"Twenty miles by railroad," he repeated.
"Didn't you ever hear of Concord of Revolutionary fame?"
"Didn't I ever hear of Concord? Why, I heard the guns fire at the battle of Bunker Hill. [They bear the sound of heavy cannon across the Bay.] I am almost ninety; I am eighty-eight year old. I was fourteen years old at the time of Concord Fight,--and where were you then?"
We were obliged to confess that we were not in the fight.
"Well, walk in, we'll leave it to the women," said he.
So we walked in, surprised, and sat down, an old woman taking our hats and bundles, and the old man continued, drawing up to the large, old-fashioned fireplace,--
"I am a poor good-for-nothing critter, as Isaiah says; I am all broken down this year. I am under petticoat government here. "
The family consisted of the old man, his wife, and his daughter, who appeared nearly as old as her mother, a fool, her son (a brutish-looking, middle-aged man, with a prominent lower face, who was standing by the hearth when we entered, but immediately went out), and a little boy of ten. While my companion talked with the women, I talked with the old man. They said that he was old and foolish, but he was evidently too knowing for them.
"These women," said he to me, "are both of them poor good-for-nothing critters. This one is my wife. I married her sixty-four years ago. She is eighty-four years old, and as deaf as an adder, and the other is not much better."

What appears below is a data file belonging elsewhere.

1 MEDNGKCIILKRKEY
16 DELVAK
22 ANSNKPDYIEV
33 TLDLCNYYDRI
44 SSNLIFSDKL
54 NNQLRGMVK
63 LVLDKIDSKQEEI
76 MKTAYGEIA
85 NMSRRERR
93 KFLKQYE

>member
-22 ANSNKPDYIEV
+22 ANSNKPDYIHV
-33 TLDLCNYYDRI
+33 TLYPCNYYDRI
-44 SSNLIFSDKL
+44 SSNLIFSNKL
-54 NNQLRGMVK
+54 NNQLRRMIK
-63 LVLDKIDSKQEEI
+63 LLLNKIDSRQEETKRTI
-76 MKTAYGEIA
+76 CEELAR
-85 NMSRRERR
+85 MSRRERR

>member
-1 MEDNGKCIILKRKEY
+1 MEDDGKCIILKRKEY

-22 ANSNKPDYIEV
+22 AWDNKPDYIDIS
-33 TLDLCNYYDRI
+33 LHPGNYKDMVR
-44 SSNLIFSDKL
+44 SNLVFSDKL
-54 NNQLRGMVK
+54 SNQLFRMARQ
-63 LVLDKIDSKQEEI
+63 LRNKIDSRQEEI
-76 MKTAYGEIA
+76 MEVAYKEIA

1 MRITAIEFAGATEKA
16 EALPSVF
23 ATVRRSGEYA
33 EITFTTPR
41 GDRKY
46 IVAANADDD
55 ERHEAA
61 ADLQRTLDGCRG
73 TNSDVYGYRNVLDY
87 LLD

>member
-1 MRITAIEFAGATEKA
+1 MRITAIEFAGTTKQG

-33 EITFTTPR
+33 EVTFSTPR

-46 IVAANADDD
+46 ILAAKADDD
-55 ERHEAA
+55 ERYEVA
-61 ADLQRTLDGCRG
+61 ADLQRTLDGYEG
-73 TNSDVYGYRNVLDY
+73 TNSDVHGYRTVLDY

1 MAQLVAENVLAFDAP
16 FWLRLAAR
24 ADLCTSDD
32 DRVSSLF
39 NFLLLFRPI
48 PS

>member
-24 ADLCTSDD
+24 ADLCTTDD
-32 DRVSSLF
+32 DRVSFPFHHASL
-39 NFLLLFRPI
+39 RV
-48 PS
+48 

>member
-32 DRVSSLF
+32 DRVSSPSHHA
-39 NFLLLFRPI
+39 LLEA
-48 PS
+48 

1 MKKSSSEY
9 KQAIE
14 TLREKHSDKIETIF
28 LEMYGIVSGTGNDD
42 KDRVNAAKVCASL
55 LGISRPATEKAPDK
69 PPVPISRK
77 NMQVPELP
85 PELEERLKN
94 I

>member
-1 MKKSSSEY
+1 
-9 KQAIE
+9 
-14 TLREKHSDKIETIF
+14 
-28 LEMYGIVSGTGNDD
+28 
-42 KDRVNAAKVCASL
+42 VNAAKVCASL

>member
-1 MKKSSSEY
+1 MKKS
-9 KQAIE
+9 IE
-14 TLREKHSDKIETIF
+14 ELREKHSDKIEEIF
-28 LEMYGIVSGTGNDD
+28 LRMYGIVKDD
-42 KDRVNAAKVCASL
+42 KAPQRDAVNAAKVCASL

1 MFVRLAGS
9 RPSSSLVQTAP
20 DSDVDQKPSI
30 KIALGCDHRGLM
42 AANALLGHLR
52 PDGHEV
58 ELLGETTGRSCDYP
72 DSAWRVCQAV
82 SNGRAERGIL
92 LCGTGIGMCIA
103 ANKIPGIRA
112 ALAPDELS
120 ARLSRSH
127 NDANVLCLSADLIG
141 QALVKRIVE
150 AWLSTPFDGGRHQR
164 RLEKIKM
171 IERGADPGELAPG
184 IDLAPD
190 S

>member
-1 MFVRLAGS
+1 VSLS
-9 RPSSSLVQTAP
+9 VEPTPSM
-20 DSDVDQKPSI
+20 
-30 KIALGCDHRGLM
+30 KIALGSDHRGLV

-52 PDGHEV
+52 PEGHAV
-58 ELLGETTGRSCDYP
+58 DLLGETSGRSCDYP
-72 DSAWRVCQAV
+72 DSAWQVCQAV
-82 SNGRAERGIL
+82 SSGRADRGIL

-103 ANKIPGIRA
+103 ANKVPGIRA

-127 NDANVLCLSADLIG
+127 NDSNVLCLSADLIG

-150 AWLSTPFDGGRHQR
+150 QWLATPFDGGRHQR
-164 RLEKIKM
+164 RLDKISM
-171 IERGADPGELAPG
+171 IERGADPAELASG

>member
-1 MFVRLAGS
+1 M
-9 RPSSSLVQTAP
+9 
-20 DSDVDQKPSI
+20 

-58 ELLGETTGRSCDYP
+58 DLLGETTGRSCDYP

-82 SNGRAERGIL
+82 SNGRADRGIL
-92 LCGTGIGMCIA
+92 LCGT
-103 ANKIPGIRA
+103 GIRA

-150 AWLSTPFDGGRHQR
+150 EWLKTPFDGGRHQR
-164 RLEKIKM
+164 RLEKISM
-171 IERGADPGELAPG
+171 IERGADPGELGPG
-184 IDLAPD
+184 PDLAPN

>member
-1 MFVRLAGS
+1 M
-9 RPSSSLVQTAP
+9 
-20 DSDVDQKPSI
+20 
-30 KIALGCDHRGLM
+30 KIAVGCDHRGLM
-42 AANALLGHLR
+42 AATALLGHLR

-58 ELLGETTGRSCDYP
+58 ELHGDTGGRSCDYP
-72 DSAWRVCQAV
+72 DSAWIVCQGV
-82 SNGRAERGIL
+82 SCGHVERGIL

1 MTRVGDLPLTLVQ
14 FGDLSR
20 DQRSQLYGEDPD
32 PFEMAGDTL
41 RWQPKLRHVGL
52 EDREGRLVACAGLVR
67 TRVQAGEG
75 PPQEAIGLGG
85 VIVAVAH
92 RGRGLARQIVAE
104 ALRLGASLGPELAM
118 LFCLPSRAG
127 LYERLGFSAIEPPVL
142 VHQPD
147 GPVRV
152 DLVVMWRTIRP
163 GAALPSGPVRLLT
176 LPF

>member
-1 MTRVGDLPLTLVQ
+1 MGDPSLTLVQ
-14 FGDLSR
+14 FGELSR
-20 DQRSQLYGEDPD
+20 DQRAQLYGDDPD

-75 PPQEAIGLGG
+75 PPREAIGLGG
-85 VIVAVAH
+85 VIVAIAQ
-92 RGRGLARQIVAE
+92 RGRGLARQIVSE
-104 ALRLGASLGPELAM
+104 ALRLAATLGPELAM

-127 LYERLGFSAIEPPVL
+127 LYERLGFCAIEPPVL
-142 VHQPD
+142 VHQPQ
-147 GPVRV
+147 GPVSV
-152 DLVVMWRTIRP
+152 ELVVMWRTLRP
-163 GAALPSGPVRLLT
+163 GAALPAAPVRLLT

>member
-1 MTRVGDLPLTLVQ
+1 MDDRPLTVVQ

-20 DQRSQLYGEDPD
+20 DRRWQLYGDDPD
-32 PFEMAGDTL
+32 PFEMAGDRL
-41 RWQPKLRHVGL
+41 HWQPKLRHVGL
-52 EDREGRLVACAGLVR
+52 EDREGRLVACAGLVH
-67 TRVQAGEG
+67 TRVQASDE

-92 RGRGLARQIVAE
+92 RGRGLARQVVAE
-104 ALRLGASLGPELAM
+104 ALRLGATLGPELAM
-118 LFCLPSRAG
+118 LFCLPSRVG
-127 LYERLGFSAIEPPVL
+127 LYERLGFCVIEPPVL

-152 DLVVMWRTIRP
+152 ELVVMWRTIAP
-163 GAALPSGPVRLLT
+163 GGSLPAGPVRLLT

He thought well of the Bible, or at least he spoke well, and did not think ill, of it, for that would not have been prudent for a man of his age. He said that he had read it attentively for many years, and he had much of it at his tongue's end. He seemed deeply impressed with a sense of his own nothingness, and would repeatedly exclaim,--
"I am a nothing. What I gather from my Bible is just this: that man is a poor good-for-nothing critter, and everything is just as God sees fit and disposes."
"May I ask your name?" I said.
"Yes," he answered, "I am not ashamed to tell my name. My name is--. My great-grandfather came over from England and settled here."
He was an old Wellfleet oysterman, who had acquired a competency in that business, and had sons still engaged in it.
Nearly all the oyster shops and stands in Massachusetts, I am told, are supplied and kept by natives of Wellfleet, and a part of this town is still called Billingsgate from the oysters having been formerly plenty there; but the native oysters are said to have died in I770. Various causes are assigned for this, such as a ground frost, the carcasses of black-fish, left to rot in the harbor, and the like, but the most common account of the matter is,--and I find that a similar superstition with regard to the disappearance of fishes exists almost everywhere,--that when Wellfleet began to quarrel with the neighboring towns about the right to gather them, yellow specks appeared in them, and Providence caused them to disappear.